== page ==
More specifically, Simon Green, the FCA’s head of general insurance and protection, has made it clear that he has initiated a probe into brokers’ conflicts of interest.
This is like groundhog day. Wind back 10 years and then New York attorney general Eliot Spitzer declared war on contingent commissions and overriders, the payments some brokers demand from insurers to steer business their way.
After a great deal of hand wringing, not to mention huge financial settlements, brokers in the US and in London queued up to declare that they would no longer take contingent commissions. So why does the FCA need to address the subject again?
One can only assume the practice has gradually crept back into a revenue hungry market again.
Launching what he calls “the conflicts of interest thematic project”, Green says he is “particularly interested” in how insurance brokers identify and manage potential conflicts where they receive revenue from both their customers and insurers.
“To be absolutely clear, when I talk about revenue received from insurers I do not mean the payment of broking commission in a normal range. I am talking about profit share, volume arrangements and other payments received from insurance companies,” he said at a recent industry conference.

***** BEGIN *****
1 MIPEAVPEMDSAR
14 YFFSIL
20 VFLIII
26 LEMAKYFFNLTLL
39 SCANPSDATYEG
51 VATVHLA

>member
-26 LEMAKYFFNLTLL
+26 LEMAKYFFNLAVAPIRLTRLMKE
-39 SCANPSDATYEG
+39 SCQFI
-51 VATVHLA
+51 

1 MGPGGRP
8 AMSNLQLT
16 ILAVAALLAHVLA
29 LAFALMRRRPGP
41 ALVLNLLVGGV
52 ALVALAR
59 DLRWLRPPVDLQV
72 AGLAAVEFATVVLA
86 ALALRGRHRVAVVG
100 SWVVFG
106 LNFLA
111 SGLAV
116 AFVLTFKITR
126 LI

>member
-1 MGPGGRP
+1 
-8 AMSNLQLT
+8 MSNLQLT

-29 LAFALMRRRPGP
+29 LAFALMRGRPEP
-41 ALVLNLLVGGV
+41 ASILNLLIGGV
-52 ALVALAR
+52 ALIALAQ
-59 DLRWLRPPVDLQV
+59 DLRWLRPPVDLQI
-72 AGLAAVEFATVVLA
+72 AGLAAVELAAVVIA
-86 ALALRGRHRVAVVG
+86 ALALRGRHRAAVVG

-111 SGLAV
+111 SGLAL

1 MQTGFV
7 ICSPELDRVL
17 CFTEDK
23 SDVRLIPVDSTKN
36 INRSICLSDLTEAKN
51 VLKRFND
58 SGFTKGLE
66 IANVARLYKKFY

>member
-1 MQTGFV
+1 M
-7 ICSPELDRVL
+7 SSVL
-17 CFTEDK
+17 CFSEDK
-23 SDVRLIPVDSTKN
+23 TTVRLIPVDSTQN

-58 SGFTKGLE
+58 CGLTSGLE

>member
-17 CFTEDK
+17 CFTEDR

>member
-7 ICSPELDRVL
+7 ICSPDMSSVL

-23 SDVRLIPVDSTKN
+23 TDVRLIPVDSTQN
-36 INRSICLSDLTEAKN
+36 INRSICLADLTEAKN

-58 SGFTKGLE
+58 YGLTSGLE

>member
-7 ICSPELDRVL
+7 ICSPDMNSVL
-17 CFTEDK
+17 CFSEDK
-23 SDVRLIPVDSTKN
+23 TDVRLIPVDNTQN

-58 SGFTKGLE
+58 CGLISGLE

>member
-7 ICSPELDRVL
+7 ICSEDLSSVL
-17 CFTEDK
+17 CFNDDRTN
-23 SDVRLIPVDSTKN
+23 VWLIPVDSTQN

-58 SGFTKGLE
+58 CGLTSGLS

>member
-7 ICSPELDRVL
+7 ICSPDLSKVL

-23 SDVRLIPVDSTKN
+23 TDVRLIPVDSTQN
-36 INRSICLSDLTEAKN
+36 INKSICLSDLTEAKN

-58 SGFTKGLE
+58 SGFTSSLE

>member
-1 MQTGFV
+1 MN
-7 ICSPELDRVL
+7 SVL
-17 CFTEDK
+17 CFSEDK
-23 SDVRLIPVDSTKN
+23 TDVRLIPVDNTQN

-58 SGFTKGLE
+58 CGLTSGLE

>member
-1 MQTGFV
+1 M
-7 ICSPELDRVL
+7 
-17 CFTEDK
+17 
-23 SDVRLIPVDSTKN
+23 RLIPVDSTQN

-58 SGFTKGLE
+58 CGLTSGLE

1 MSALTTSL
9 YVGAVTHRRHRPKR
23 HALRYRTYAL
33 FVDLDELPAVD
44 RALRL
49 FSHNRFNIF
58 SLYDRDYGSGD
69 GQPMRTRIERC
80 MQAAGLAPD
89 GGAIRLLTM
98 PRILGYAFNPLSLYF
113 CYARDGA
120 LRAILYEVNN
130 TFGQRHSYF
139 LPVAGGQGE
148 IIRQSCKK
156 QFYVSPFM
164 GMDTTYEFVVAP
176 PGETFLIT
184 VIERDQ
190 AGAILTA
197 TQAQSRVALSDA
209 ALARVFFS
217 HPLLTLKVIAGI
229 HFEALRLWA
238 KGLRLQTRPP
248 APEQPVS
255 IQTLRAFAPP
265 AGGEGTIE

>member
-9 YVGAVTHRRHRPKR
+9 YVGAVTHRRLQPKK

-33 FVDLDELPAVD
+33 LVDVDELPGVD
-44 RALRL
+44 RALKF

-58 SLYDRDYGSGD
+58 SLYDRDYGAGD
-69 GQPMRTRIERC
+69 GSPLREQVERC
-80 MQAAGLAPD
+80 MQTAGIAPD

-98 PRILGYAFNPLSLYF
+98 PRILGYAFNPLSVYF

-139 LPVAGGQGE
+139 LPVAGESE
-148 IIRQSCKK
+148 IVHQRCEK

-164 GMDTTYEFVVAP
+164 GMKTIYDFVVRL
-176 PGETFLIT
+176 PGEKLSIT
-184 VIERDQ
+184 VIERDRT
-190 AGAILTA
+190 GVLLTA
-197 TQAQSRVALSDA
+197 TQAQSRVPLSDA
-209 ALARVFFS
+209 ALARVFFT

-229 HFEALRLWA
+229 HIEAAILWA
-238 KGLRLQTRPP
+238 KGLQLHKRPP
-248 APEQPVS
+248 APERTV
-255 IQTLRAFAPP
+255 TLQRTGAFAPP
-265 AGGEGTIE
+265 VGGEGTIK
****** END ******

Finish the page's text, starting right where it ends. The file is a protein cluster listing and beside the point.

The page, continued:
He said the FCA wants to establish whether the flow of this type of revenue from insurers to brokers acting as agent of a customer might unduly influence a broker to recommend an insurer against the customer’s best interest, and/or cause a broker to improperly perform its duties to its customer.
The probe will focus on mass market business, but corporate broker and insurers need not think they have dodged a bullet. Once the FCA starts talking to people it is almost certain to widen its brief. The outcome of the European Commission’s Insurance Mediation Directive is also not yet clear, but disclosure of commissions and fees is high on the agenda. That will only fuel the FCA’s desire to hold broker remuneration up to the light.
Green says he expects his FCA team to deliver its findings, and final recommendations, by the last quarter of this year.
Ominously for senior managers in broker houses, Green says he will encourage positive behaviours “and come down hard on blatantly bad behaviours that bring the market, your market, into disrepute... Our style of supervision increases the focus on senior management and firms’ culture…Senior management teams set the culture of their firms, so we test that the strategy and tone set at the top align with good customer outcomes.”
The FCA’s predecessor, the FSA earned an unwanted reputation in the years before the financial crisis for being too hands off, and so the new broom will be keen to be seen as a more hands on regulator. Its probe into conflicts of interest, coming on top of the previously announced thematic review claims, is a clear sign that the FCA intends taking a wire brush to broker practices.